Child Observation, Documentation, and Assessment
- understand that the primary purpose of assessments is to inform instruction and planning in early learning settings;
- know how to use observation, documentation, and other appropriate assessment approaches and tools;
- use screening and assessment tools in ways that are ethically grounded and developmentally, culturally, ability, and linguistically appropriate to document developmental progress and promote positive outcomes for each child
- in partnership with families and professional colleagues, early childhood educators use assessments to document individual children’s progress and, based on the findings, to plan learning experiences.
Developmentally, Culturally, and Linguistically Appropriate Teaching Practices
Early childhood educators understand that teaching and learning with young children is a complex enterprise, and its details vary depending on children’s ages and characteristics and on the settings in which teaching and learning occur.
- understand and demonstrate positive, caring, supportive relationships and interactions as the foundation for their work with young children;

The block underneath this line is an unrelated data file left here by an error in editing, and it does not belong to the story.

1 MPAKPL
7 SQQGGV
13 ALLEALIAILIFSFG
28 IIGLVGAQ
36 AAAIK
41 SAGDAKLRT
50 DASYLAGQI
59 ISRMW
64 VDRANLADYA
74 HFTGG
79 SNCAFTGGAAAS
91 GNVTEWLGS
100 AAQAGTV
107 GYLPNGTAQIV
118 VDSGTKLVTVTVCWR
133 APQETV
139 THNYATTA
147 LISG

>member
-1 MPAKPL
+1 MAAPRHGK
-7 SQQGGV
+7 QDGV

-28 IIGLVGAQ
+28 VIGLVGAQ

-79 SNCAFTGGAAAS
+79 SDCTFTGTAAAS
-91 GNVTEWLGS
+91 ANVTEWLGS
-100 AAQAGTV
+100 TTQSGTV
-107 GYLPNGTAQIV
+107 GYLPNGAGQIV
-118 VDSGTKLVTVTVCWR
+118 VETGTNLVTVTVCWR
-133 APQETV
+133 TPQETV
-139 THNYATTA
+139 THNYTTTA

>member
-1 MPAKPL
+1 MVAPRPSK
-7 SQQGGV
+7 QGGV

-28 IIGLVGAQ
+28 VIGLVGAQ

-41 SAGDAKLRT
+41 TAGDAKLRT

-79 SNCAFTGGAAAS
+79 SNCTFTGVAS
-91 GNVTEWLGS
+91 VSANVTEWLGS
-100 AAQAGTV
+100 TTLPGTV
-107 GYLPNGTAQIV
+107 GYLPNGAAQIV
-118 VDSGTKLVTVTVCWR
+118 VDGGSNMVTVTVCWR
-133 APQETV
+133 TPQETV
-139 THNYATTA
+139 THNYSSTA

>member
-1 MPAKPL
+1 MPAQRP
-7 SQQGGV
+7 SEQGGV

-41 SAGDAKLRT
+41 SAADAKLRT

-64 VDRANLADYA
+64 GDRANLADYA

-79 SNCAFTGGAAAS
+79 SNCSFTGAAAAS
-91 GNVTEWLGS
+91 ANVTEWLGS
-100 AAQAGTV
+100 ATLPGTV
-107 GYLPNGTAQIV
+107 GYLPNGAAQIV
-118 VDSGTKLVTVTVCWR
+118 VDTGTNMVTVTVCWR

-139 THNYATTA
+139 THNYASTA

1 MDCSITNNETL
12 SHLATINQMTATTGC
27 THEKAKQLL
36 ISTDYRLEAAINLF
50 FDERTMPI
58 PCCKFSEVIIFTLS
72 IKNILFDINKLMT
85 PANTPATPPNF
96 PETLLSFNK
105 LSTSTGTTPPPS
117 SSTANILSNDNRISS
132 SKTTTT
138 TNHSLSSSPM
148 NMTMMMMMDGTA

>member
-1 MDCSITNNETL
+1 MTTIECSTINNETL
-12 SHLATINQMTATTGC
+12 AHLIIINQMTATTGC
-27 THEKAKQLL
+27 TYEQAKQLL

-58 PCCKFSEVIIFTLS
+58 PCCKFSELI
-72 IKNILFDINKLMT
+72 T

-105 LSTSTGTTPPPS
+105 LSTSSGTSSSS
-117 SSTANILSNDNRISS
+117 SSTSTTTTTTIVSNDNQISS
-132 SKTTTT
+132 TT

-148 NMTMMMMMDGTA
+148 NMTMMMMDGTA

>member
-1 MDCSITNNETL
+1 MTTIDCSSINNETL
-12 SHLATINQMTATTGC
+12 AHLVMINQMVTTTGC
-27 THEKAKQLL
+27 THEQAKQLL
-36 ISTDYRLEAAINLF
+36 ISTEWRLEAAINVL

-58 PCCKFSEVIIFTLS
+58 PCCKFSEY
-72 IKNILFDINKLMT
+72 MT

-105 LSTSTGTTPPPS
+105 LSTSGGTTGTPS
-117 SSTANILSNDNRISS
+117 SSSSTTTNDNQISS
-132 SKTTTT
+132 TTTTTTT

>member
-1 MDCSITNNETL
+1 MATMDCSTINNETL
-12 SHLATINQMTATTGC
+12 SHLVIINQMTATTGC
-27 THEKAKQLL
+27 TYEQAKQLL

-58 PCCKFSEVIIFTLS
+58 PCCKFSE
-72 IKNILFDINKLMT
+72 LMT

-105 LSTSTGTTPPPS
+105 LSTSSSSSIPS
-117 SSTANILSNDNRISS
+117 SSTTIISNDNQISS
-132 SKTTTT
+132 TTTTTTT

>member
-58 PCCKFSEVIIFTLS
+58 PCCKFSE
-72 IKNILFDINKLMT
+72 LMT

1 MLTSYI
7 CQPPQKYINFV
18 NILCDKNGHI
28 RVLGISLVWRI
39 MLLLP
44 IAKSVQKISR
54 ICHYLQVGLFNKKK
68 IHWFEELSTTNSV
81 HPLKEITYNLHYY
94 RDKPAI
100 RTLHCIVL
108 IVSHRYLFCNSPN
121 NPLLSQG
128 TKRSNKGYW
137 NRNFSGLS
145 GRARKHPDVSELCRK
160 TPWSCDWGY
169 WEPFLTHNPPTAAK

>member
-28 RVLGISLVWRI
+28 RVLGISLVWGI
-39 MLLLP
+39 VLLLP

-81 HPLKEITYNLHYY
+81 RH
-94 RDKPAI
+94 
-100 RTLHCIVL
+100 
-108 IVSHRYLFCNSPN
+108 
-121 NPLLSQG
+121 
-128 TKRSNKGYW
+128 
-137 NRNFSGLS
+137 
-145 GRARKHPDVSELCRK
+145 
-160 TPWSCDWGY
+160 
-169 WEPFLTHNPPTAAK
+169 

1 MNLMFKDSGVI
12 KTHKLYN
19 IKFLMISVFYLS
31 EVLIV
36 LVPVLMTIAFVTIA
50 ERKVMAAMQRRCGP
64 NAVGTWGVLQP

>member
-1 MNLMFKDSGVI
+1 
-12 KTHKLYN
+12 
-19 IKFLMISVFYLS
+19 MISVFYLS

- understand and use teaching skills that are responsive to the learning trajectories of young children and to the needs of each child;
- use a broad repertoire of developmentally appropriate and culturally and linguistically relevant, anti-bias, and evidence-based teaching approaches that reflect the principles of universal design for learning.
Knowledge, Application, and Integration of Academic Content in the Early Childhood Curriculum
Early childhood educators have knowledge of the content of the academic disciplines (e.g., language and literacy, the arts, mathematics, social studies, science, technology and engineering, physical education) and of the pedagogical methods for teaching each discipline.
- understand the central concepts, the methods and tools of inquiry, and the structures in each academic discipline;
- understand pedagogy, including how young children learn and process information in each discipline, the learning trajectories for each discipline, and how teachers use this knowledge to inform their practice;
- apply this knowledge using early learning standards and other resources to make decisions about spontaneous and planned learning experiences and about curriculum development, implementation, and evaluation to ensure that learning will be stimulating, challenging, and meaningful to each child.
Professionalism as an Early Childhood Educator
- identify and participate as members of the early childhood profession. They serve as informed advocates for young children, for the families of the children in their care, and for the early childhood profession;